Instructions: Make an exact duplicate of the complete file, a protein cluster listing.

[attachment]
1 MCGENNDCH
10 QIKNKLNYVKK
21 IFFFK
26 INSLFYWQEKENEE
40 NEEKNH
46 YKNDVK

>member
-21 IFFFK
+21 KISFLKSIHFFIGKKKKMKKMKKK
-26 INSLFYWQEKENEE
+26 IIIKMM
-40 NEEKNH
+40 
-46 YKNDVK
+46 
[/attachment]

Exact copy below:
1 MCGENNDCH
10 QIKNKLNYVKK
21 IFFFK
26 INSLFYWQEKENEE
40 NEEKNH
46 YKNDVK

>member
-21 IFFFK
+21 KISFLKSIHFFIGKKKKMKKMKKK
-26 INSLFYWQEKENEE
+26 IIIKMM
-40 NEEKNH
+40 
-46 YKNDVK
+46 